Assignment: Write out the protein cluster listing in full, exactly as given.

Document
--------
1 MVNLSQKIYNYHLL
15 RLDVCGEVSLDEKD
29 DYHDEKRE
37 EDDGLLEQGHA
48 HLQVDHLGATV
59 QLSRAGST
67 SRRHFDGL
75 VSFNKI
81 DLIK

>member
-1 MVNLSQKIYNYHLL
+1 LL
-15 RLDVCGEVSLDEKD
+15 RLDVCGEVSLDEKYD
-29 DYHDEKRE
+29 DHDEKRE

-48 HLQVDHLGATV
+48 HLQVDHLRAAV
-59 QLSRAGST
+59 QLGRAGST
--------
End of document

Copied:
1 MVNLSQKIYNYHLL
15 RLDVCGEVSLDEKD
29 DYHDEKRE
37 EDDGLLEQGHA
48 HLQVDHLGATV
59 QLSRAGST
67 SRRHFDGL
75 VSFNKI
81 DLIK

>member
-1 MVNLSQKIYNYHLL
+1 LL
-15 RLDVCGEVSLDEKD
+15 RLDVCGEVSLDEKYD
-29 DYHDEKRE
+29 DHDEKRE

-48 HLQVDHLGATV
+48 HLQVDHLRAAV
-59 QLSRAGST
+59 QLGRAGST